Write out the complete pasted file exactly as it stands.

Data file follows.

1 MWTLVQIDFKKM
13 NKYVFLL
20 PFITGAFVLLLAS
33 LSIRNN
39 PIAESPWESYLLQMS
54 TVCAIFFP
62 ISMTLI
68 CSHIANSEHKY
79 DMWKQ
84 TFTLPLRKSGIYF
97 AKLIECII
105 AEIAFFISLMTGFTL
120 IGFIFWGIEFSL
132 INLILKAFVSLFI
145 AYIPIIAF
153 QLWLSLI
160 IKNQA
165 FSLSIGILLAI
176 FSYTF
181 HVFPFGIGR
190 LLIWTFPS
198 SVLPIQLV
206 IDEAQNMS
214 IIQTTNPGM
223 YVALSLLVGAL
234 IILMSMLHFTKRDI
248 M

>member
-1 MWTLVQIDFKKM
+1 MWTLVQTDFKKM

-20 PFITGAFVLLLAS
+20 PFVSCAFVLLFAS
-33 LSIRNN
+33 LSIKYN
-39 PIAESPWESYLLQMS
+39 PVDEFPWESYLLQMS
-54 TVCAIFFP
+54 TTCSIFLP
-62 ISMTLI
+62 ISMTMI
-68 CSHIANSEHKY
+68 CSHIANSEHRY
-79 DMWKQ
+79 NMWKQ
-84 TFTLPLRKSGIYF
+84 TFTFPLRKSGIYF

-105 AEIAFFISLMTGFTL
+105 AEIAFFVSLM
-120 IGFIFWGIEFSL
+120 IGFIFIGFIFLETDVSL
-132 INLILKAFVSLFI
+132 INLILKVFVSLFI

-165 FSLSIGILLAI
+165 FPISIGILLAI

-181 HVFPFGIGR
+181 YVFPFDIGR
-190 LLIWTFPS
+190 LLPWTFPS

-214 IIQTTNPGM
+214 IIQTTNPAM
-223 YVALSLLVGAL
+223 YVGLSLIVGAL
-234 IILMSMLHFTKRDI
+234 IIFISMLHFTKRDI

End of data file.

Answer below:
1 MWTLVQIDFKKM
13 NKYVFLL
20 PFITGAFVLLLAS
33 LSIRNN
39 PIAESPWESYLLQMS
54 TVCAIFFP
62 ISMTLI
68 CSHIANSEHKY
79 DMWKQ
84 TFTLPLRKSGIYF
97 AKLIECII
105 AEIAFFISLMTGFTL
120 IGFIFWGIEFSL
132 INLILKAFVSLFI
145 AYIPIIAF
153 QLWLSLI
160 IKNQA
165 FSLSIGILLAI
176 FSYTF
181 HVFPFGIGR
190 LLIWTFPS
198 SVLPIQLV
206 IDEAQNMS
214 IIQTTNPGM
223 YVALSLLVGAL
234 IILMSMLHFTKRDI
248 M

>member
-1 MWTLVQIDFKKM
+1 MWTLVQTDFKKM

-20 PFITGAFVLLLAS
+20 PFVSCAFVLLFAS
-33 LSIRNN
+33 LSIKYN
-39 PIAESPWESYLLQMS
+39 PVDEFPWESYLLQMS
-54 TVCAIFFP
+54 TTCSIFLP
-62 ISMTLI
+62 ISMTMI
-68 CSHIANSEHKY
+68 CSHIANSEHRY
-79 DMWKQ
+79 NMWKQ
-84 TFTLPLRKSGIYF
+84 TFTFPLRKSGIYF

-105 AEIAFFISLMTGFTL
+105 AEIAFFVSLM
-120 IGFIFWGIEFSL
+120 IGFIFIGFIFLETDVSL
-132 INLILKAFVSLFI
+132 INLILKVFVSLFI

-165 FSLSIGILLAI
+165 FPISIGILLAI

-181 HVFPFGIGR
+181 YVFPFDIGR
-190 LLIWTFPS
+190 LLPWTFPS

-214 IIQTTNPGM
+214 IIQTTNPAM
-223 YVALSLLVGAL
+223 YVGLSLIVGAL
-234 IILMSMLHFTKRDI
+234 IIFISMLHFTKRDI